Identifying Key Performance Indicators
If you have not been provided any KPIs to begin with, then you might start by identifying the pain points of the business you are dealing with — in other words, the reason this project has been started in the first place.
It might be that the business is spending more than they would like in support costs, or they are not yielding a certain number of results (sales, transactions, emails - whatever it is the business does)
If you start by identifying the top costs to the business, as quantitatively as possible, that gives you a starting line, and a budget.
Let's take a really generic example:
Acme Company sells widgets, and the product you have been tasked to deliver is a sales tool for Reps to use out in the field.
The top pain points might be given to you as:
- Reps do not have the right information to hand at the right time, hindering their ability to sell
- Reps are dealing with tools that crash frequently
- There is a delay between when Reps make a sale, and the Business registers it, so that it's hard for the business to measure the effectiveness of Reps
This could be translated into solutions:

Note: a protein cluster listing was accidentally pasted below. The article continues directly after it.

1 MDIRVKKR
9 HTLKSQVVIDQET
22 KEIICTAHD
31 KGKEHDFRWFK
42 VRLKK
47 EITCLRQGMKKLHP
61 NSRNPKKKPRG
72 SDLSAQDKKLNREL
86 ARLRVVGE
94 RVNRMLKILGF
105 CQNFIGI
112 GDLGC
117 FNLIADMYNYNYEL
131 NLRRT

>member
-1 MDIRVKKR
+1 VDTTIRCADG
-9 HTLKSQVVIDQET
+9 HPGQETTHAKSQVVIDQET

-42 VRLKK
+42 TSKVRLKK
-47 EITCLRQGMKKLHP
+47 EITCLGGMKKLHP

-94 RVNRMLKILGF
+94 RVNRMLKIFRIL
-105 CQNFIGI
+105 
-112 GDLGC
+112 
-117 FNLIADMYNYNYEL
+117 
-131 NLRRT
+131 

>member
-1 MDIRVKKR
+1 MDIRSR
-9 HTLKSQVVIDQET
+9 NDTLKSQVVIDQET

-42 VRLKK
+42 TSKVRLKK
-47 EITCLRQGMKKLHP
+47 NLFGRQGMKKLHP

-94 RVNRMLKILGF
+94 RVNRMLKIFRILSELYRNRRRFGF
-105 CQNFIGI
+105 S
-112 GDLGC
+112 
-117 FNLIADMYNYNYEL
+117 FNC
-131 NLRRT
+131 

- Let's build a product that gives Reps the information they need, when they need it
- Let's fix or replace the tools they use with more reliable ones
- Let's implement a new solution that gives the business real-time visibility over Reps performance
Key Performance Indicators
Success for these proposed solutions might look like:
- 10% increase in sales volume
- 100 fewer support calls per week
- 20% decrease in Rep overtime fees
With these KPIs in hand, you can quantify the projected value of your project (10% increase in sales volume equals $amount, support calls cost $amount each so 100 fewer per week should save $amount * 100 per week) and so on.
Hope that is helpful to you. The bottom line is that KPIs are specific to the business and the project. They are the metrics that you select in order to define success, typically provided by the business or stakeholder.